9. Magnus wrote:

    It is now running as a cron job. Including the creation of new authors. I am aware of the risk of duplicates, but I believe “seeding the ORCID pool” on Wikidata is more important, long term, than avoiding a few duplicates.

    Checking with ORCID on other things might help here as well. At the very least, we could get, for an author, the papers on Wikidata where s/he is an author (according to ORCID), and find collisions/duplicates.

    Meanwhile, two or more items with the same ORCID: http://tinyurl.com/y8kz5rf2

    Wednesday, June 21, 2017 at 08:35 | Permalink
  10. Andy Mabbett wrote:

    I’ve been watching this job as it progresses. We have already more than *doubled* the number of ORCID iDs in Wikidata.

    I’ve seen relatively few duplicates, and where they have been created, merging them has enabled items about papers using author strings to instead have author items, added with a high degree of confidence, and which of course include an external iD.

    This is all most satisfying.

    What someone could usefully do at some point, is to look at all the ORCID records we link to, and import ISNIs, ResearcherIDs and Scopus IDs, for which ORCID has distinct properties, and to extract Twitter, Google Scholar and ResearchGate IDs, and perhaps others, plus LinkedIn Profile URLs, from their generic “websites” field. I would like us to be able to import home page URLs as well, but many researchers have the unfortunate trait of linking to an institutional page or site, rather than something specific to themselves.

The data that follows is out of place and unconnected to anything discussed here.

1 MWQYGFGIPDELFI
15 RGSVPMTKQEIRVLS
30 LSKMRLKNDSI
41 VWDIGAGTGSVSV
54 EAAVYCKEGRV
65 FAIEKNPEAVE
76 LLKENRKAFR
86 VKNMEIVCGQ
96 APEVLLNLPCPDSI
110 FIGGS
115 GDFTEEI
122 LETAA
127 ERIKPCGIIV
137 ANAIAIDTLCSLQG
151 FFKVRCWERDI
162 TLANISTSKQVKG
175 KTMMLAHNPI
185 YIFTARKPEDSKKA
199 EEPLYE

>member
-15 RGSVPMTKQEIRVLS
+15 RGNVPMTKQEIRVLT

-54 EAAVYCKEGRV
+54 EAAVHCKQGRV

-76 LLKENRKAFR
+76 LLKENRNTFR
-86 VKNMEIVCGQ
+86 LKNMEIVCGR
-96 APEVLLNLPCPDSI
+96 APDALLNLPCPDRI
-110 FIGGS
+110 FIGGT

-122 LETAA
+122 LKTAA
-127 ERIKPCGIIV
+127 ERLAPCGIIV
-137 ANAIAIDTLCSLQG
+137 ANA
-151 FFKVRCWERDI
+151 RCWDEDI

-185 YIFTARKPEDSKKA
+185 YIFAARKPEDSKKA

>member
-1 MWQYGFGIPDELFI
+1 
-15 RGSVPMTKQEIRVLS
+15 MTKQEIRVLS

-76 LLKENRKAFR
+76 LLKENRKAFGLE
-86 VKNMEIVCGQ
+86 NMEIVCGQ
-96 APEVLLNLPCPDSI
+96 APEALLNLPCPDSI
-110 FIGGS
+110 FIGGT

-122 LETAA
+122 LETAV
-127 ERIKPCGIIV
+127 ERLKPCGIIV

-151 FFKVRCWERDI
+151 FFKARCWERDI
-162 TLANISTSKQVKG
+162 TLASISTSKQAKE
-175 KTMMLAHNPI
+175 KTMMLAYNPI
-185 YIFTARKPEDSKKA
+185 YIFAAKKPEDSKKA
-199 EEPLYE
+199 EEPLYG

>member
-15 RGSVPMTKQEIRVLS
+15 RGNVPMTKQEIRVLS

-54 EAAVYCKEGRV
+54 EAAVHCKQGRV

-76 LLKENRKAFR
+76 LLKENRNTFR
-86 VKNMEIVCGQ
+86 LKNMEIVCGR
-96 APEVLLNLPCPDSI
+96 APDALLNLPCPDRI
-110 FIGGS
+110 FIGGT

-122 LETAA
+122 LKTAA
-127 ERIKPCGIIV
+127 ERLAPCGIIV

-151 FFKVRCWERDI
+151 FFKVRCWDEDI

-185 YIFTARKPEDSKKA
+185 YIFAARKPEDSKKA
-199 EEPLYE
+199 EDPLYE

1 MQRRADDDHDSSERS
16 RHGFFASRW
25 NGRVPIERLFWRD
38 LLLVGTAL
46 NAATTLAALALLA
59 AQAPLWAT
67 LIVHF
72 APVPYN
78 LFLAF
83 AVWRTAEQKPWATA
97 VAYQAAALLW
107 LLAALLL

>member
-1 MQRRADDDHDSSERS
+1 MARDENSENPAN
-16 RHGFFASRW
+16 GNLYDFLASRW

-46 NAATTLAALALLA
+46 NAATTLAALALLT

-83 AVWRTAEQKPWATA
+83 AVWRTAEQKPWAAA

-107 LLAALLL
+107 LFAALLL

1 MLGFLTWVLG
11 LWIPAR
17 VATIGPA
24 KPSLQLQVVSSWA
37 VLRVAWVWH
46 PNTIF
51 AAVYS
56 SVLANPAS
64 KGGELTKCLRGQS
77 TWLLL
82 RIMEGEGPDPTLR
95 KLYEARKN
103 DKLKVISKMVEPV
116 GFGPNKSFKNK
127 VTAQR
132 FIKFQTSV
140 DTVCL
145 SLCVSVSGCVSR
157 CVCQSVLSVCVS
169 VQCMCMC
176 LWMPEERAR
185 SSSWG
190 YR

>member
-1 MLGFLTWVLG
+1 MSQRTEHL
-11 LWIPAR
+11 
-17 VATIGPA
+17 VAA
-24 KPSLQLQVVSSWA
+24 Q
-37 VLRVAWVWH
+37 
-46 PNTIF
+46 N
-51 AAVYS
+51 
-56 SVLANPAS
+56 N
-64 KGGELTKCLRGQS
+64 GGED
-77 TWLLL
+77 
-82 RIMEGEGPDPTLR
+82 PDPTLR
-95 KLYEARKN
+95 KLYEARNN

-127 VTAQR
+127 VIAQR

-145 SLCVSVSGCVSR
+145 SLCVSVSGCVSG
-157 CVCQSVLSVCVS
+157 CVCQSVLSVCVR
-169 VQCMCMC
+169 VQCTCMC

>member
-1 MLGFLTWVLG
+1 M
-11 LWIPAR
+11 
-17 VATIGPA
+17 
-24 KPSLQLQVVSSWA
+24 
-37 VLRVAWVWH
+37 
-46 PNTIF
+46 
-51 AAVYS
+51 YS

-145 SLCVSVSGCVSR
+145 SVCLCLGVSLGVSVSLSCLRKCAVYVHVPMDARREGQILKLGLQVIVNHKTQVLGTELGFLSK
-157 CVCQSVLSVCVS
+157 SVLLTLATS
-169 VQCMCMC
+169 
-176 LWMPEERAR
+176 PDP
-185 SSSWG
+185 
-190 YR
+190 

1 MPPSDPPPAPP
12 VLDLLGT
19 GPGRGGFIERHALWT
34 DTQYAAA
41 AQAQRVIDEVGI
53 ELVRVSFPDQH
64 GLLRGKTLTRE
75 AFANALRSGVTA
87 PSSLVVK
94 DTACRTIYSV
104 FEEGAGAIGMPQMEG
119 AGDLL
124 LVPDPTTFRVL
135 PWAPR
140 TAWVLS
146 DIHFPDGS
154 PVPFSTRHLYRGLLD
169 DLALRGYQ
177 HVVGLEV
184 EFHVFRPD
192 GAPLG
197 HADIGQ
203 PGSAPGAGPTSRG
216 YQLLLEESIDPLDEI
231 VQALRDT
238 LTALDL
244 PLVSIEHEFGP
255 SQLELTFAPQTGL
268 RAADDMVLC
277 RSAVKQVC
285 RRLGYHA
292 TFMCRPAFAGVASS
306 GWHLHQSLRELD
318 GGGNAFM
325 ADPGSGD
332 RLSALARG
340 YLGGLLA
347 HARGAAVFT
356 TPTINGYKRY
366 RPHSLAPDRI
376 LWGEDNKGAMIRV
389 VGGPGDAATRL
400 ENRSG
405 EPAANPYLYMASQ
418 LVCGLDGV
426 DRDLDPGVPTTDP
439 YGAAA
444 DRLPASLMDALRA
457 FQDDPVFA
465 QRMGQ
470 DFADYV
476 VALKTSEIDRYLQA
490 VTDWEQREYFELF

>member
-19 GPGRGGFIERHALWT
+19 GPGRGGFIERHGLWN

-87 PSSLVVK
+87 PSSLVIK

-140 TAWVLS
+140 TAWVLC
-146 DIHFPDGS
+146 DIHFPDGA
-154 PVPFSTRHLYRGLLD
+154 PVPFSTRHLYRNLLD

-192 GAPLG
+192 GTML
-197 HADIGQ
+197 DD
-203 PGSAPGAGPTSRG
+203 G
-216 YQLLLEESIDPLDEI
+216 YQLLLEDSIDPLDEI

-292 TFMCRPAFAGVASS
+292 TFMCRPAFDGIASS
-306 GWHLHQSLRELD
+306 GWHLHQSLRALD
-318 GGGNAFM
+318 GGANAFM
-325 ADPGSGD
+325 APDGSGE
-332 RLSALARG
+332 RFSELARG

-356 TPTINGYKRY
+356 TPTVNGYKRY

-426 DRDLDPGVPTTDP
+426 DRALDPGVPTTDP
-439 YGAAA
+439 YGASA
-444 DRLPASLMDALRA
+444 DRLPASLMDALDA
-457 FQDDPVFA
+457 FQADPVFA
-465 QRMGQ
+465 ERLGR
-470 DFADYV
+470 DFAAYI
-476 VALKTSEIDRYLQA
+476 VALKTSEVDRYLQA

Thursday, June 22, 2017 at 23:19 | Permalink
  11. Andy Mabbett wrote:

    As luck would have it, immediately after I made my previous comment, I found a very rich example, that illustrates just what is possible.

    All the data added here came from the subject’s ORCID record:

    https://www.wikidata.org/w/index.php?title=Q5543353&type=revision&diff=504969386&oldid=484572831

    Thursday, June 22, 2017 at 23:50 | Permalink
  12. Christian Kleineidam wrote:

    I support both adding ORCIDs to existing authors and the creation of new author items through the proposed process.

    As a matter of process I however don’t think this blog is the right venue to have that discussion. How about requesting permission for the bot that creates new author items at https://www.wikidata.org/wiki/Wikidata:Requests_for_permissions/Bot ?

    Monday, June 26, 2017 at 16:37 | Permalink
  13. Andy Mabbett wrote:

    @Christian – The bot used for this task already has approval:

    https://www.wikidata.org/wiki/Wikidata:Requests_for_permissions/Bot/QuickStatementsBot

    Thursday, June 29, 2017 at 11:42 | Permalink